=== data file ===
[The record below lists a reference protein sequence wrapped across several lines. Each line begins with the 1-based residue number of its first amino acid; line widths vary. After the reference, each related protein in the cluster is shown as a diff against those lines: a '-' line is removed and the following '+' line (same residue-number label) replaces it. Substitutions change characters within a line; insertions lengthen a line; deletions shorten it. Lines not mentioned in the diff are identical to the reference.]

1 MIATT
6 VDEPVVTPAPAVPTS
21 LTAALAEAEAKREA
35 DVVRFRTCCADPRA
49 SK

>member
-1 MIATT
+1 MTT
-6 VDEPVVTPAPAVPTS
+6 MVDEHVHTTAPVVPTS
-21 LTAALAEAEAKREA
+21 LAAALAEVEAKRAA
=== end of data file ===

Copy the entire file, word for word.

[The record below lists a reference protein sequence wrapped across several lines. Each line begins with the 1-based residue number of its first amino acid; line widths vary. After the reference, each related protein in the cluster is shown as a diff against those lines: a '-' line is removed and the following '+' line (same residue-number label) replaces it. Substitutions change characters within a line; insertions lengthen a line; deletions shorten it. Lines not mentioned in the diff are identical to the reference.]

1 MIATT
6 VDEPVVTPAPAVPTS
21 LTAALAEAEAKREA
35 DVVRFRTCCADPRA
49 SK

>member
-1 MIATT
+1 MTT
-6 VDEPVVTPAPAVPTS
+6 MVDEHVHTTAPVVPTS
-21 LTAALAEAEAKREA
+21 LAAALAEVEAKRAA